Scrapbook of My Years as a Zealot
Previous portrayals of Mormonism in popular media have been widely negative, expressed primitively through cheap jokes about polygamy. Recently, with the emergence of the HBO show Big Love, a positive light has been shown on the teachings of Joseph Smith, founder of the Latter Day Saints movement. We find ourselves rooting for the Mormon family in the show, which fights to keep together despite the banning of polygamy by the Church of Latter Day Saints over 100 years ago. Informative to some extent yet largely based on shock value, I wanted to learn more of the cultural elements of Mormonism than Big Love provides. Nicole Markotić’s new novel, Scrapbook of My Years as a Zealot, offers the reader a closer look into the tenets of Mormonism through the fictional narrative of an adolescent girl.
Growing up in Western Canada, the anonymous female narrator navigates the reader through a non-linear story of her time as a member of the Mormon Church. The daughter of European immigrants, she struggles to maintain a relationship with her atheist Croatian mother while also coping with her ailing German father’s sudden conversion to parenting. At such an impressionable age in junior high school, she gravitates towards Mormonism through her best friend Vera. She uses Mormonism as a way to isolate herself from her stifling family and immerse herself in a uniquely North American culture. Starting with her wardrobe and trickling down into her daily diet, she adheres to a rigid following of the religion in order to create stability within her life.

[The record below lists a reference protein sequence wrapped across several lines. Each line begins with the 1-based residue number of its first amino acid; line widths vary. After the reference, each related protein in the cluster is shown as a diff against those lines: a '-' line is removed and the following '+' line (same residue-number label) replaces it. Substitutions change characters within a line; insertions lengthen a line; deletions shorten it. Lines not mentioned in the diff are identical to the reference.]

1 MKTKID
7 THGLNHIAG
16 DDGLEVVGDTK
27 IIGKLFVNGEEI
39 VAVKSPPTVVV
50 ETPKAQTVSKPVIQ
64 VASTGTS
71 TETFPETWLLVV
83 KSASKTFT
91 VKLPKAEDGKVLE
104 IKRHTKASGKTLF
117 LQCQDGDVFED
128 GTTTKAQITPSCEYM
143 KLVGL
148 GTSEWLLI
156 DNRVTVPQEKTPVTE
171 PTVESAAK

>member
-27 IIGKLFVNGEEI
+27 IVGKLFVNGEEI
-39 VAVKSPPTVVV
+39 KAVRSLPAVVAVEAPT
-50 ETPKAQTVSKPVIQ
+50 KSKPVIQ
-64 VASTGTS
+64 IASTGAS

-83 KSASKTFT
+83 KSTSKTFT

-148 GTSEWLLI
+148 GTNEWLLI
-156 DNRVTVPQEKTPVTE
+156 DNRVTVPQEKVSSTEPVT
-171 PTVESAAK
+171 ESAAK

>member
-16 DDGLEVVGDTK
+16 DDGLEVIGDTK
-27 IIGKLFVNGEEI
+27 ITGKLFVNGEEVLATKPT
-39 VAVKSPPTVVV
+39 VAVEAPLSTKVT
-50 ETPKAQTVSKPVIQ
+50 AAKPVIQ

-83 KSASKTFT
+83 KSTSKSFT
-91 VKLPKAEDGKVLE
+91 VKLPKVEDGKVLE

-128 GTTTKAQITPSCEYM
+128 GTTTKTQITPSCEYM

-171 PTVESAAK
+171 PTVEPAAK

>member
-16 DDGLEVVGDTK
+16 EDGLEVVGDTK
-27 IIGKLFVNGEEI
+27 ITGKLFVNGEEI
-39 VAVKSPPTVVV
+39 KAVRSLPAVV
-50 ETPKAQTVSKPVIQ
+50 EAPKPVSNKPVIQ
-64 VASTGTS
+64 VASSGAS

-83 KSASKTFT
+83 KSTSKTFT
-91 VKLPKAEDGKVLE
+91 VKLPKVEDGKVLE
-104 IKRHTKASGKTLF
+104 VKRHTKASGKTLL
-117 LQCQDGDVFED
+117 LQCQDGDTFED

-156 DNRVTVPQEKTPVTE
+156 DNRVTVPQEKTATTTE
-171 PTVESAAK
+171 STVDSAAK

The novel shifts back and forth between adolescence and adulthood, when she ultimately leaves the Mormon Church. As an adult, the narrator begins working with delinquent children, and becomes involved with a “Jack” Mormon named Darius who, like her, was once apart of the church and knows what it is like to leave. Their vapid relationship, due to Darius’s sexual guilt leftover from his involvement with the church, Vera’s return into her life, and the constant scrutiny she receives for once being involved with Mormonism, only furthers her self-discovery while also pushing her closer to her family.
Upon first hearing about Scrapbook of My Years as a Zealot I was led to believe that it would be a nonfiction narrative of a young girl’s journey through joining the LDS church. While initially disappointed to learn that the book was fiction, I was quickly drawn into the relationships between characters and the use of Mormonism as a means to figure out ones adolescence. While it may not have been the most forthcoming writing on Mormonism, Scrapbook of My Years as a Zealot is definitely an entertaining read for one looking to skim the surface of the controversial religion.